The Chad Mitchell Trio – “Mandy Lane”

    Hal Ketchum – “Continental Farewell”

  7. Jack Williams
    November 22, 2013 at 2:43 pm

    Some others:

    Birthday Boy – Drive-By Truckers (Mike Cooley, specifically)

    Hard Edges – Chris Knight (Sad song about a stripper. So, indirectly in the sex business.)

    Jubilee Street – Nick Cave

  8. Arlene
    November 22, 2013 at 3:48 pm

    Also, David Bromberg’s “Sammy’s Song”:

  9. Luckyoldsun
    November 22, 2013 at 4:29 pm

    “Let Him Roll” is a great one–When I first heard it–It must have been on Johnny Cash’s first Mercury album–I thought the plot was lifted from “He Stopped Loving Her Today.” But it turns out Guy Clark’s song came out first. Bobby Braddock and Curly Putnam lifted it from him. Though in the latter song, the woman is not a hooker!

  10. sheldon
    November 22, 2013 at 6:43 pm

    Dolly’s A Gamble Either Way. Originally written for Whorehouse , but ended up on her 83 Burlap and Satin LP . Never a single but great lyrics.

  11. Paul W Dennis
    November 23, 2013 at 12:53 pm

    “The Son of Hickory Holler’s Tramp” was a great record that topped out at #22 on the charts. Some country radio stations wouldn’t play the record but the bigger impediment to it being a hit was that distribution – it has difficult to find a copy to purchase. It went to #1 on WCMS in Norfolk, VA but that was all airplay – it was a heavily requested song

  12. Luckyoldsun
    November 23, 2013 at 7:52 pm

    I’m amazed the song made it as high as #22. Most of the other songs mentioned are somewhat discrete or subjective. The woman in “Fancy,” I recall, is certainly something of a gold-digger, but it’s “a matter of opinion” as to whether she’s a prostitute. And I’ll have to listen to Dolly’s “Blue Ridge Mountain Boy,” again–I must have heard it some time–but I was unaware that it was about a prostitute. But “Hickory Holler’s Tramp” says right in the title what it’s about–and the woman in the song turns her home into a bordello and turns tricks while her children are in the next room. And the singer is referring to his own mother! Pretty bizzarro.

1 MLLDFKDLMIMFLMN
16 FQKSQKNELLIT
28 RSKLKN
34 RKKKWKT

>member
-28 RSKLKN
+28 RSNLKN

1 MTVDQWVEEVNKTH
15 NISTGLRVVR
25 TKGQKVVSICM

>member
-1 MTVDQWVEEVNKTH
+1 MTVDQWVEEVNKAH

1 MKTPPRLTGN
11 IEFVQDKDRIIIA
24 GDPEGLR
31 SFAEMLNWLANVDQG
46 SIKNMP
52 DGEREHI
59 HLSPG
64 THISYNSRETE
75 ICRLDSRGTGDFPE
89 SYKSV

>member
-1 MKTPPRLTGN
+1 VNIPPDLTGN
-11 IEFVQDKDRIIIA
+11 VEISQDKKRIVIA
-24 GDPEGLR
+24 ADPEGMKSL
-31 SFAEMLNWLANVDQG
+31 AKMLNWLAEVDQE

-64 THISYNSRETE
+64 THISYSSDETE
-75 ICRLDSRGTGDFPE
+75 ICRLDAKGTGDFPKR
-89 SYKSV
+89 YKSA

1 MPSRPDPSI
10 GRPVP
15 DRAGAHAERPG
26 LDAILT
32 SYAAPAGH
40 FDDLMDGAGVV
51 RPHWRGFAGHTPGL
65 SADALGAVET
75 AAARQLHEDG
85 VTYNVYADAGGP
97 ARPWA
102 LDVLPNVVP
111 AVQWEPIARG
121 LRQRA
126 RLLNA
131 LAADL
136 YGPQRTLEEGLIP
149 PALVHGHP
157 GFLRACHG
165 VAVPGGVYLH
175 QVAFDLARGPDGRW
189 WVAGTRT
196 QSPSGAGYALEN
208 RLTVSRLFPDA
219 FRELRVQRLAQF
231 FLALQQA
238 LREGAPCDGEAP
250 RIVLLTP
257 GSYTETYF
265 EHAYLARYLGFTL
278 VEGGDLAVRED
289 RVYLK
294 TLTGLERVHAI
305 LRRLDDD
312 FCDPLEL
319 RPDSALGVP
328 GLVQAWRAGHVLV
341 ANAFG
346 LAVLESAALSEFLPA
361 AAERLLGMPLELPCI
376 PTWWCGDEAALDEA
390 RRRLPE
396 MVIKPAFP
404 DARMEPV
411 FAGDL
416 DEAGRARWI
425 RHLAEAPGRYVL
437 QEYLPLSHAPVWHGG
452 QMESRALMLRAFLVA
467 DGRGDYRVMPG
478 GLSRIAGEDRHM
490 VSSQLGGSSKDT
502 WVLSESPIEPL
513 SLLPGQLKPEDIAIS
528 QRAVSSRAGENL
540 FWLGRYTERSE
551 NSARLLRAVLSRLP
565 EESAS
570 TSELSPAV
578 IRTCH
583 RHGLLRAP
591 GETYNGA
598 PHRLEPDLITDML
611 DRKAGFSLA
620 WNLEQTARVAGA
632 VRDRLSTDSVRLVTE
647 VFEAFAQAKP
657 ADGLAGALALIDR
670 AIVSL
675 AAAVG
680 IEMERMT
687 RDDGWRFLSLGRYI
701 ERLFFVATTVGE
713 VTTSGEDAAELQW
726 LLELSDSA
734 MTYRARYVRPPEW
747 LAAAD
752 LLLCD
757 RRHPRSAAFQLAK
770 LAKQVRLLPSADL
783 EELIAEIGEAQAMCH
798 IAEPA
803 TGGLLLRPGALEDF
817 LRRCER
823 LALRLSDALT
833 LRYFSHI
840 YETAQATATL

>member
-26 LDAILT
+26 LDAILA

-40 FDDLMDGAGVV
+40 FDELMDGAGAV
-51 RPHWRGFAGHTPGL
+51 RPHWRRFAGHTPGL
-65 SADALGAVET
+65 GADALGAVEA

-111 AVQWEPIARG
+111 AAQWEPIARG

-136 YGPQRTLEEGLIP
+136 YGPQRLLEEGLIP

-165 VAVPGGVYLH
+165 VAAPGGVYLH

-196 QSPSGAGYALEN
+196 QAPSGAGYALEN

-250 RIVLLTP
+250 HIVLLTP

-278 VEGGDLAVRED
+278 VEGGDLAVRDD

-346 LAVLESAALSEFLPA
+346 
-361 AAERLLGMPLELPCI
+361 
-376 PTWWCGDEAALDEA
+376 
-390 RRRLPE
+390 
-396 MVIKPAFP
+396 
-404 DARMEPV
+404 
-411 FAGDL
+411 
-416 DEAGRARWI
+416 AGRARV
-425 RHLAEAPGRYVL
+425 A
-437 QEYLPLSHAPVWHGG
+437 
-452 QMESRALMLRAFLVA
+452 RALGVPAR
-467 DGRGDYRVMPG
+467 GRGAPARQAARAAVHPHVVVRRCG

13. Dave D.
    November 25, 2013 at 11:42 am

    I’m assuming that “my baby walks the streets of Baltimore” in a professional capacity, and not just as a neighborhood stroll.

  14. Luckyoldsun
    November 25, 2013 at 1:01 pm

    True–although it’s STILL not as explicit as “Hickory Holler”–and in “Baltimore” there’s no imagery of motherhood and children in the lyrics.

    More to the point, “Streets of Baltimore” does not condone the “lifestyle” of the woman in question–the singer seems to be lamenting it. The singer in “Hickory Holler” justifies it.

    I could see where “Baltimore” might have been controversial, as well, but compared to “Hickory Holler,” it’s “You Are My Sunshine.”

  15. Dave D.
    November 25, 2013 at 1:34 pm

    I wasn’t suggesting Streets of Baltimore as a superior alternative to Hickory Holler, just adding (as a late arrival to the party) another hooker song example to the list.

  16. Country fan
    December 1, 2013 at 6:20 pm

    What about Waylon’s “Mabel Joy”?